Anglican cleric forgiven for giving Communion to dog
An Anglican female priest in Canada apologized recently during her Sunday Service for giving communion to a dog–and she has been forgiven for her deed.
Last month Rev. Marguerite Rea was taken by surprise when Donald Keith, 56, a first timer to St. Peter’s Anglican Church in Toronto, walked up to communion accompanied by his dog Trapper, a German Shepherd-Rhodesian Ridgeback crossbreed, the Catholic News Agency said.
Ordinarily Keith and his dog stayed in the park outside the church, but this was the first time human and pet decided to enter. Rea welcomed both of them and then gave communion to Keith and his dog.
This spontaneous act was intended to welcome man and dog, and brought out a smile on the face of an old parishioner seated in front, American Chronicle said.
A lay official, Peggy Needham said, “I am sure for (Rea) that was a surprise, like it was for all of us. But nobody felt like it was a big deal, because it wasn’t a big deal,” North Jersey said.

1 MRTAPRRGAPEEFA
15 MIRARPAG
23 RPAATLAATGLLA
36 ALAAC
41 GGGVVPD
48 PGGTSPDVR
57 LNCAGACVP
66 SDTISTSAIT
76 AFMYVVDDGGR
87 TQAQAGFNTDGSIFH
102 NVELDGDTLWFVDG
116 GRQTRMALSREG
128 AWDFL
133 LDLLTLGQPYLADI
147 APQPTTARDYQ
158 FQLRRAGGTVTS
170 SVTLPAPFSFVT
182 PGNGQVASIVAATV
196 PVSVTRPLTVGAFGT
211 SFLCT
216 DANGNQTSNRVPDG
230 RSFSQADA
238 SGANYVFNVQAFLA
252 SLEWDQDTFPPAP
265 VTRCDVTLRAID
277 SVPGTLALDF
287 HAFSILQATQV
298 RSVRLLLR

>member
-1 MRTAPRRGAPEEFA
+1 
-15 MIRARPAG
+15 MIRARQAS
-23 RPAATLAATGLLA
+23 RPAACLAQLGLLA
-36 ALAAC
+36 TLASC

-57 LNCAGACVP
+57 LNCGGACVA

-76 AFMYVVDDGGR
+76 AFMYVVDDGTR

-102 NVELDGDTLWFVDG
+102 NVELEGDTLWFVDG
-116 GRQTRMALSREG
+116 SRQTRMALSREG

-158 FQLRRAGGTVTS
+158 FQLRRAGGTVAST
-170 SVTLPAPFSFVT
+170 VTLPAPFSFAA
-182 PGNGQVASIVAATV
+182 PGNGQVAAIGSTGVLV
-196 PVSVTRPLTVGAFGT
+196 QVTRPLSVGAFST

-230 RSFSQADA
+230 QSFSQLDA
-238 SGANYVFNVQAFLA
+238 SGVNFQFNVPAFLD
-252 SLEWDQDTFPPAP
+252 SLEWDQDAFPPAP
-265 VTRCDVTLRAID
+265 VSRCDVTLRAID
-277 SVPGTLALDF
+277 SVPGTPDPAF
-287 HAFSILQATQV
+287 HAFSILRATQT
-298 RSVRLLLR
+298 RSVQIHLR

Needham also said the man never asked if his dog could have communion. Instead Rea offered it on her own but did not give the dog any wine, North Jersey said.
Both the Catholic Church and Anglican Church have annual pet blessings, although they do not give communion to pets. The Calvary Episcopal Church in Massachusetts has a “Perfect Paws Pet Ministry” where churchgoers can bring their pets to service, American Chronicle said.
One former parishioner was offended by the act however, and has left the church. He also filed a complaint to Anglican Bishop Patrick Yu.
In her apology Rea said she was sorry to anyone who might have felt embarrassment or hurt by what she did and explained that she meant to welcome a stranger, CNA said.
Chancellor Cheryl Chang, Anglican Network in Canada was also unhappy with the gesture and said, “Communion to a dog is not something that will ever happen to our or any Bible-believing Christian church anywhere in the world,” according to CNA.
Keith, the owner of the dog said this had been his first time in a church and he thought the gesture was “very innocent.” He described the action as “small stuff” and was surprised by the controversy that it generated, CNA said.
Bishop Patrick Yu responded to the complaint letter filed by the former congregant saying “It is not the policy of the Anglican Church to give communion to animals.” He said the deed was both “strange and shocking,” North Jersey said.
However he also said he felt Rea “was overcome by what I consider a misguided gesture of welcoming,” and added, “We are, after all, in the forgiveness and repair business,” North Jersey said.